Travis is Going Galt.
5 weeks ago, I received a letter from the State Assessors, letting me know that my small two-man company was now subject to â€˜Central Assessmentâ€™ for property taxes. Weâ€™re facing a fascinating new realm of taxable things known as â€˜intangiblesâ€™. Things like brand recognition, goodwill, potential coverage area. Stuff that isnâ€™t actually making me any in-hand cash yet, a tax on future effort I havenâ€™t carried out!
The second action, this at the Federal level, is what really cements it for me. Many will have heard of the ongoing Network Neutrality / Title-II legislation being worked on by Congress and the FCC. On the face of it, itâ€™s spun as â€˜good for Internet Freedomâ€™ and â€˜levels the playing fieldâ€™. The reality of it, is reclassification of ALL US broadband providers as Public Utilities at the Federal level.
So, a company I and my friends built from scratch, that doesnâ€™t receive public subsidies or use public rights of way, will become public property. The American population has been groomed to such a level of entitlement that they see Internet service as a human right, like air or water. They feel they have a right to what I provide, a right to my labor, and the government is only too happy to oblige.
While the FCC assures small providers that wage & price controls are not part of this legislation, those of us who can read legalese can dig into the next round of this, scheduled for late 2016 or early 2017, and see that they do indeed plan just that. They arenâ€™t calling it that of course, but itâ€™s de-facto Nationalization. Thereâ€™s one little factor they havenâ€™t considered though, and thatâ€™s whether Iâ€™ll stand still for it.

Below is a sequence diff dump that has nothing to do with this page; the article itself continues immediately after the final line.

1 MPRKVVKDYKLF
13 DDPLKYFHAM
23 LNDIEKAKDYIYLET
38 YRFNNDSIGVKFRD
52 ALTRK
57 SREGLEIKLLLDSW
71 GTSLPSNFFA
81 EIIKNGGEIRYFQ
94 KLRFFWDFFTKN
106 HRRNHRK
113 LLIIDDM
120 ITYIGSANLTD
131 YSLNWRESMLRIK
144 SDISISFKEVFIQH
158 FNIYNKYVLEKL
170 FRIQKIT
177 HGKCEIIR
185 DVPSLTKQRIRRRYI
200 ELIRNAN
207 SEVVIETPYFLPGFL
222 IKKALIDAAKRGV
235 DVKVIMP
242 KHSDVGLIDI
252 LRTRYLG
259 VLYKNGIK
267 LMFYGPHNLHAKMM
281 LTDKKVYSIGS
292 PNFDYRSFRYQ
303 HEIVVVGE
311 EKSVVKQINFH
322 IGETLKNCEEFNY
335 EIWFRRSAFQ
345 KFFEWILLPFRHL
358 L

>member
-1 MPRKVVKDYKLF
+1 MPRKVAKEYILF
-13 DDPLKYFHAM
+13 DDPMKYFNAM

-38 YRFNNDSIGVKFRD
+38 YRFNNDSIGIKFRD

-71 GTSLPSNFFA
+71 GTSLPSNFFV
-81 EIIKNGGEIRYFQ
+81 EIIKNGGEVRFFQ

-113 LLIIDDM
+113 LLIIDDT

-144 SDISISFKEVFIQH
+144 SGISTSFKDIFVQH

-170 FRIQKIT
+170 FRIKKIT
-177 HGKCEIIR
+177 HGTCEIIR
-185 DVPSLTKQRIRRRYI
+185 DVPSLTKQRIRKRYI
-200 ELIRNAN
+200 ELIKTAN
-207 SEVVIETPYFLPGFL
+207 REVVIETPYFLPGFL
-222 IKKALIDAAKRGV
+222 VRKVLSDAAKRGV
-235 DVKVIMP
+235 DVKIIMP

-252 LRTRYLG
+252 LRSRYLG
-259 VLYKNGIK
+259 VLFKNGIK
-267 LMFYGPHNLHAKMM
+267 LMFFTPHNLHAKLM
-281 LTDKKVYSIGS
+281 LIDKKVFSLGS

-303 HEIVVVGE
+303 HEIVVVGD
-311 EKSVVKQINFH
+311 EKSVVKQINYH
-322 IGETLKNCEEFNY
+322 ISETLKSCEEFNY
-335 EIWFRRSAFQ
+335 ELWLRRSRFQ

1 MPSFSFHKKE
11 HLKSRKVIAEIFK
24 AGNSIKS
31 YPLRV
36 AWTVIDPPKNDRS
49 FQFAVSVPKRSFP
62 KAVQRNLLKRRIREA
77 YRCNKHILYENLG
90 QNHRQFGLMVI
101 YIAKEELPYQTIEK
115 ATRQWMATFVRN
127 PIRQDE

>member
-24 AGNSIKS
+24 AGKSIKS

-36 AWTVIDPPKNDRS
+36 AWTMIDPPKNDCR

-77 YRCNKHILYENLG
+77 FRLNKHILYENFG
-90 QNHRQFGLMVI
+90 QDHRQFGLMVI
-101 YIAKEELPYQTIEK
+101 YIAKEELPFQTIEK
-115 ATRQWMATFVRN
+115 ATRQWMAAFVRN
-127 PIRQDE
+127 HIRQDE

I wonâ€™t! When this goes through, Iâ€™m out. Iâ€™ve joined an Entrepreneurial community project in the Lakes region of Chile, Fort Galt, and am pouring the same energy into it that enabled me to build an ISP from scratch. I am already seeing it becoming a buzzing-with-creativity hub, with the potential for creating the seeds of decentralized civilization.
For those doers, makers or creators who are still putting off their exit strategy, please reconsider. For those feeling that you have too deep of roots, thinking they wonâ€™t come for your industry, they will. They just came for mine.
Read the whole thing.
John Fund looks behind the sudden assertion of regulatory authority over the Internet by a 3-2 democrat majority at the FCC, in open defiance of previous denials of such authority by congress and the federal court of appeals, and finds being implemented the first step of the long-term strategy of a Marxist professor of communications being supported by a sinister collection of leftwing foundations and activist groups, aiming at nothing less that regulatory control of on-line communication and expression.
The net neutrality vision for government regulation of the Internet began with the work of Robert McChesney, a University of Illinois communications professor who founded the liberal lobby Free Press in 2002. Mr. McChesney’s agenda? “At the moment, the battle over network neutrality is not to completely eliminate the telephone and cable companies,” he told the website SocialistProject in 2009. “But the ultimate goal is to get rid of the media capitalists in the phone and cable companies and to divest them from control.”